The development of a simple method for the isolation of purified carboxysomes from the cyanobacterium Synechococcus PCC7942 has made it possible to identify a specific and inducible, intracellular carbonic anhydrase (CA) activity that is strongly associated with carboxysomes. This was shown, in part, through enzyme recovery experiments that indicated that a clear majority of a CA activity that is sensitive to the CA inhibitor ethoxyzolamide (I 50 = 4 μ m ) copurifies with a majority of the cell's ribulose-1,5-bisphosphate carboxylase/oxygenase activity in a highly purified pelletable fraction. Electron microscopy of this pelletable fraction revealed the presence of carboxysomes that were physically intact. Sodium dodecyl sulfate-polyacrylamide gel electrophoresis analysis of carboxysome proteins showed that the large and small subunits of ribulose-1,5-bisphosphate carbosylase/oxygenase were clearly prominent and that several other minor proteins could be distinguished. The specific location of this carboxysomal CA activity is further reinforced by the finding that a previously isolated high CO 2 -requiring mutant, Type II/No. 68 (G.D. Price, M.R. Badger (1989) Plant Physiol 91: 514-525), displayed a 30-fold reduction in carboxysome-associated CA activity when tested under optimal conditions. Carboxysomal CA has the unusual property of being inactivated by dithiothreitol. The enzyme also requires 20 m m Mg 2+ (as MgSO 4 ) for near maximum activity; other divalent cations, such as Ca 2+ and Mn 2+ , also stimulate carboxysomal CA activity, but to a lesser extent than Mg 2+ . Results are discussed in relation to the role of carboxysomes in the CO 2 -concentrating mechanism in cyanobacteria and the role that carboxysomal CA activity appears to play in this process.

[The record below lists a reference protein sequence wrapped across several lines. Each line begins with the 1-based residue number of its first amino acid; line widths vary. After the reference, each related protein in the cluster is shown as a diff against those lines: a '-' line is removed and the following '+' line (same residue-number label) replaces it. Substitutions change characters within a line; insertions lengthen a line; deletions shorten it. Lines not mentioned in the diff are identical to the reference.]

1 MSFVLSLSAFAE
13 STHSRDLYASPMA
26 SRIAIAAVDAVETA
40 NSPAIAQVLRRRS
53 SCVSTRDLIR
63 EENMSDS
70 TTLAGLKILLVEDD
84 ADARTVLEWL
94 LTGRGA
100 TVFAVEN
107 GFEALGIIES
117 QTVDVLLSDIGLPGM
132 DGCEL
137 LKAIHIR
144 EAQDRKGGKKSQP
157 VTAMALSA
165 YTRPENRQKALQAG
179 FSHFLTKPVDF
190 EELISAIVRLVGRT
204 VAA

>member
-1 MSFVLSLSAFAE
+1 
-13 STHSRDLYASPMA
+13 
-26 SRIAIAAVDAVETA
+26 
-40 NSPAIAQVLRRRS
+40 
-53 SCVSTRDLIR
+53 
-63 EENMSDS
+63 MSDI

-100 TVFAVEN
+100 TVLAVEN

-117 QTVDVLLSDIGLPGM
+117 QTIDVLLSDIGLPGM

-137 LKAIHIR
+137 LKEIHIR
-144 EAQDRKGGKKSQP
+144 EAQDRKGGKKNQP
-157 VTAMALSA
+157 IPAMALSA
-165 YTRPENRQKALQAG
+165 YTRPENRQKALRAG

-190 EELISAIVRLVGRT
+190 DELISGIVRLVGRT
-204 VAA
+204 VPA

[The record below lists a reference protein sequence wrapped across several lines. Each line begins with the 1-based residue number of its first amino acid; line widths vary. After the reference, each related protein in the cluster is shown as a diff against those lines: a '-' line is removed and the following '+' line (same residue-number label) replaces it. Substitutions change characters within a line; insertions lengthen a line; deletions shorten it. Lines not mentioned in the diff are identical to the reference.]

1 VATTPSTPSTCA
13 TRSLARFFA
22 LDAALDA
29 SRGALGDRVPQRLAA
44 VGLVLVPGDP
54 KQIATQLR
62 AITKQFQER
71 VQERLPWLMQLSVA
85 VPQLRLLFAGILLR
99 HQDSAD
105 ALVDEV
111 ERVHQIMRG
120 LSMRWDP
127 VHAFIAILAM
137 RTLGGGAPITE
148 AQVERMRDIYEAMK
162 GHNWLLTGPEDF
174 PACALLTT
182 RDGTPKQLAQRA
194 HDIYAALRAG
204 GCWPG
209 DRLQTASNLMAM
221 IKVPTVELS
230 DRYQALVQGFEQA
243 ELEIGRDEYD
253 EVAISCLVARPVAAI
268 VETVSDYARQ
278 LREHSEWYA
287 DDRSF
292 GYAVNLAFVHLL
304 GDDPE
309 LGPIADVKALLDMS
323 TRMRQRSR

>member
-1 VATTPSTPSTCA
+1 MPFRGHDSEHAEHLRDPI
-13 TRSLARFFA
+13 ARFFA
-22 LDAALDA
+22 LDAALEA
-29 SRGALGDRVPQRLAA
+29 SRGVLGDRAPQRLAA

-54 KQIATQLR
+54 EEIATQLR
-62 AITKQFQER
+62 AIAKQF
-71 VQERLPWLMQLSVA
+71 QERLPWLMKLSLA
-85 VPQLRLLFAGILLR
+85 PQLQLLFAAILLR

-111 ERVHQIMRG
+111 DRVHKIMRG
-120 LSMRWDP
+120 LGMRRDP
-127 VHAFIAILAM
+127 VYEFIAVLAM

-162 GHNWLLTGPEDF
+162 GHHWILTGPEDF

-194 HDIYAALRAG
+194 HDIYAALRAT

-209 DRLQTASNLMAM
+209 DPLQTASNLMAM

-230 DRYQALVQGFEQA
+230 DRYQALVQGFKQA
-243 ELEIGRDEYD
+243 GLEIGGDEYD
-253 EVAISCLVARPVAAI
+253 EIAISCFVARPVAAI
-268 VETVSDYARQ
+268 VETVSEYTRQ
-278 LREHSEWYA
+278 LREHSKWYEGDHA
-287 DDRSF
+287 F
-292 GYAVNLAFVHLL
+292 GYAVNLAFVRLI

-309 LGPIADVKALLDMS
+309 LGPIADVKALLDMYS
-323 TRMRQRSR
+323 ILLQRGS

It’s your single place to instantly
discover and read the research
that matters to you.
Enjoy affordable access to
over 18 million articles from more than
15,000 peer-reviewed journals.
All for just $49/month
Query the DeepDyve database, plus search all of PubMed and Google Scholar seamlessly
Save any article or search result from DeepDyve, PubMed, and Google Scholar... all in one place.
Get unlimited, online access to over 18 million full-text articles from more than 15,000 scientific journals.
Read from thousands of the leading scholarly journals from SpringerNature, Elsevier, Wiley-Blackwell, Oxford University Press and more.
All the latest content is available, no embargo periods.
“Hi guys, I cannot tell you how much I love this resource. Incredible. I really believe you've hit the nail on the head with this site in regards to solving the research-purchase issue.”Daniel C.
“Whoa! It’s like Spotify but for academic articles.”@Phil_Robichaud
“I must say, @deepdyve is a fabulous solution to the independent researcher's problem of #access to #information.”@deepthiw
“My last article couldn't be possible without the platform @deepdyve that makes journal papers cheaper.”@JoseServera